David Bourget (Western Ontario)
David Chalmers (ANU, NYU)
Rafael De Clercq
Ezio Di Nucci
Jack Alan Reynolds
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Philosophy 35 (133):151 - 153 (1960)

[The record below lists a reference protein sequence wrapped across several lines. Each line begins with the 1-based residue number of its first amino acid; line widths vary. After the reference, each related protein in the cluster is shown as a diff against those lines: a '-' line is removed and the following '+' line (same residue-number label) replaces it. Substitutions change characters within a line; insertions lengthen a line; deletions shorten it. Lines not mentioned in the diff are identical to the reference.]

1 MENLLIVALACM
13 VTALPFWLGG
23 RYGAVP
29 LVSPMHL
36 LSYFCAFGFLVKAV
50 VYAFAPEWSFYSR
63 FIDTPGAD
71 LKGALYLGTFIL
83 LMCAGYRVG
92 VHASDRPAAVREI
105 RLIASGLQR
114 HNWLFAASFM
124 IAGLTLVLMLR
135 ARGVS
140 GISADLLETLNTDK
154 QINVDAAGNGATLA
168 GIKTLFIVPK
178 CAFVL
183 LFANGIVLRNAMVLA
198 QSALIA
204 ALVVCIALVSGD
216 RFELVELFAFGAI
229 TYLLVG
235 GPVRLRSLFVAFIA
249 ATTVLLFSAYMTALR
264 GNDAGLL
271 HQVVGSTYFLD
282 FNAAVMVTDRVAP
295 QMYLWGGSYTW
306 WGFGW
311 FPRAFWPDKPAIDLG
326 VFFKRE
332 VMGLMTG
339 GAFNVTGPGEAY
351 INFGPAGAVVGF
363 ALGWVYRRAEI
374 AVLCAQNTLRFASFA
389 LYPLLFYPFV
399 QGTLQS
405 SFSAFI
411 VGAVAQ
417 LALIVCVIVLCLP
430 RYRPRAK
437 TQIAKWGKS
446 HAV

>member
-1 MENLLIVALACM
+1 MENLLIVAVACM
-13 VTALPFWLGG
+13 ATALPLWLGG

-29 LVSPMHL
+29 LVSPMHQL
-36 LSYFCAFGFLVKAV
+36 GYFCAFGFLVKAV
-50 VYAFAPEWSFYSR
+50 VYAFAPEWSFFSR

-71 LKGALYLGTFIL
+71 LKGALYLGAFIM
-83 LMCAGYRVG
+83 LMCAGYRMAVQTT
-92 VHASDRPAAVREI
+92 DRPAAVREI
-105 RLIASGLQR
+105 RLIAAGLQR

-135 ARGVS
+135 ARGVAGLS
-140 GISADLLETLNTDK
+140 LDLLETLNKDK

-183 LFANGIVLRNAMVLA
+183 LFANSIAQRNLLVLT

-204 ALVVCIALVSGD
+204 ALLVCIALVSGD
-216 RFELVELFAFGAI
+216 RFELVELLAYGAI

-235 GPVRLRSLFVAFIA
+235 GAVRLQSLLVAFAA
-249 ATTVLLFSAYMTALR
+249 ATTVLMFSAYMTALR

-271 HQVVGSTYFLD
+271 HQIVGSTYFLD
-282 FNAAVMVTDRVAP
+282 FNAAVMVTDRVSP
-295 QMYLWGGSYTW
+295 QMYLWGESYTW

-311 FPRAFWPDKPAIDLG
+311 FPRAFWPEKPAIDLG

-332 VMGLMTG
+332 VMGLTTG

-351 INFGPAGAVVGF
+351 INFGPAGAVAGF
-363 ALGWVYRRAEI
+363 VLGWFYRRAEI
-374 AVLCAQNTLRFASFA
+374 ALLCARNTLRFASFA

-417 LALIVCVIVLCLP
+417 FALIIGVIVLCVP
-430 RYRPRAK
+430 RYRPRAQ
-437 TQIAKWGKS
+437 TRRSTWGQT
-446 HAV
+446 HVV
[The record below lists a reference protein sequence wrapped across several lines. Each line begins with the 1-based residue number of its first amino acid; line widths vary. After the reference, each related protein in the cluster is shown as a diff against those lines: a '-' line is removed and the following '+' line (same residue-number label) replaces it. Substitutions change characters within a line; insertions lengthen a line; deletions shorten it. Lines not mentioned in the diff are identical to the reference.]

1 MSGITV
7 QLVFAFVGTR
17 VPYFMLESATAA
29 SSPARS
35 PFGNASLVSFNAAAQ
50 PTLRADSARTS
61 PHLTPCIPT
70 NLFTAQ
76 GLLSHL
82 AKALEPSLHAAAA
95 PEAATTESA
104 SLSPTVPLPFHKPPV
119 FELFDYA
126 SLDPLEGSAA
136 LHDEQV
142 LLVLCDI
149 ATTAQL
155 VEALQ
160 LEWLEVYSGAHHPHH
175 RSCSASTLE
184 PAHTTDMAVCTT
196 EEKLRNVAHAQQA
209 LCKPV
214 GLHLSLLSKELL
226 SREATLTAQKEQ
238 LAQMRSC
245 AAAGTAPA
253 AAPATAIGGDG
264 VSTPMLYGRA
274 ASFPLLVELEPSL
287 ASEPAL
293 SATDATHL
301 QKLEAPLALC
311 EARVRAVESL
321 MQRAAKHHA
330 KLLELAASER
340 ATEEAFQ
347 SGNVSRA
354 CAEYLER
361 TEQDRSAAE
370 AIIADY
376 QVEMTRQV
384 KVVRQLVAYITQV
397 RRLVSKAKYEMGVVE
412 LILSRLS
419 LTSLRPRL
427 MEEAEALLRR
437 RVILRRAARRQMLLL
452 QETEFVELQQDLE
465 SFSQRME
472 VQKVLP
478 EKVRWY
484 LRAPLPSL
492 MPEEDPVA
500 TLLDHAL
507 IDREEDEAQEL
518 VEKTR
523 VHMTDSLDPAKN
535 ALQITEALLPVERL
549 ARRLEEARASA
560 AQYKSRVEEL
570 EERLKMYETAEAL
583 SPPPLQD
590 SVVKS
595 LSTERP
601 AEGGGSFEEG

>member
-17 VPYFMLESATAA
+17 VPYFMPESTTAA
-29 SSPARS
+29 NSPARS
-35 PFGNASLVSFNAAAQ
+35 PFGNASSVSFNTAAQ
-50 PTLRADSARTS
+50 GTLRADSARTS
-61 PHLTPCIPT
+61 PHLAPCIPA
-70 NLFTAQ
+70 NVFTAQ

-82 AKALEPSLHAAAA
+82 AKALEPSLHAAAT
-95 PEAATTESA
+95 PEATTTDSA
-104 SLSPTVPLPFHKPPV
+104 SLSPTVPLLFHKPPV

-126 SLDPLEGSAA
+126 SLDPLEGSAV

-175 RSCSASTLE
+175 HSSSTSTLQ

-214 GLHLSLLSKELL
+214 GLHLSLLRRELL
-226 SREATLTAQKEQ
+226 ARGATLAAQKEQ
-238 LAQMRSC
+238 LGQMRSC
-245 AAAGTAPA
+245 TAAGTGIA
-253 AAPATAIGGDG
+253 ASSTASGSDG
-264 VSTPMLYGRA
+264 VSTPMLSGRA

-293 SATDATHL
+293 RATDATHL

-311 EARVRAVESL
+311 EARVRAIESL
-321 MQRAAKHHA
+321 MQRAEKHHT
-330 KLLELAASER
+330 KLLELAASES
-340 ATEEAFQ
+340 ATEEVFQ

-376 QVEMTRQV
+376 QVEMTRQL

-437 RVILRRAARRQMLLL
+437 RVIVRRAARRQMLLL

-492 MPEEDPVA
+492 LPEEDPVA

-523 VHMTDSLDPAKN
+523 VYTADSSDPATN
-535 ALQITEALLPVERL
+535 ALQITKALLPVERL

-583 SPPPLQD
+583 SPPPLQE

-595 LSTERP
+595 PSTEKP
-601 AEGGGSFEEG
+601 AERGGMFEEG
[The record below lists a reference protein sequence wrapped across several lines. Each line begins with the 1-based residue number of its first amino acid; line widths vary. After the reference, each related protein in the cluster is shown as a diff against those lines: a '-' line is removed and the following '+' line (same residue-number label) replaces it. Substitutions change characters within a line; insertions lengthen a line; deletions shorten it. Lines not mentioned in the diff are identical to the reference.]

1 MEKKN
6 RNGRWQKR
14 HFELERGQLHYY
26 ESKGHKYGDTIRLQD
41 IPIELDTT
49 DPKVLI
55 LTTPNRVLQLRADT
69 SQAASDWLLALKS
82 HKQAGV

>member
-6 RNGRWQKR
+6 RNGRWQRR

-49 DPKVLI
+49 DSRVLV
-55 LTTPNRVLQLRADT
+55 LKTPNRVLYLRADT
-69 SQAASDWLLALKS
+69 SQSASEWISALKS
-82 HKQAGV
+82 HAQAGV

In his article entitled “Moore and Philosophical Analysis”, Professor Morris Lazerowitz selects Hume's analysis of causality as an example of the way in which philosophers have in the past misleadingly stated what they were trying to do. Professor Lazerowitz asserts at least three things of Hume's analysis. (1)Since Hume insisted that there was no impression of necessary connection, it follows that Hume could not have been examining sequences of events. (2)Therefore, Hume must have been doing something else; namely, misleadingly calling attention to the fact that it always makes literal sense to say of any two supposedly causal events that they are only accidentally connected. Hume, in other words, deprived causal verbs of their use “by linguistic fiat” so that he could more pointedly illustrate the likeness between causal and accidental-occurrence statements.
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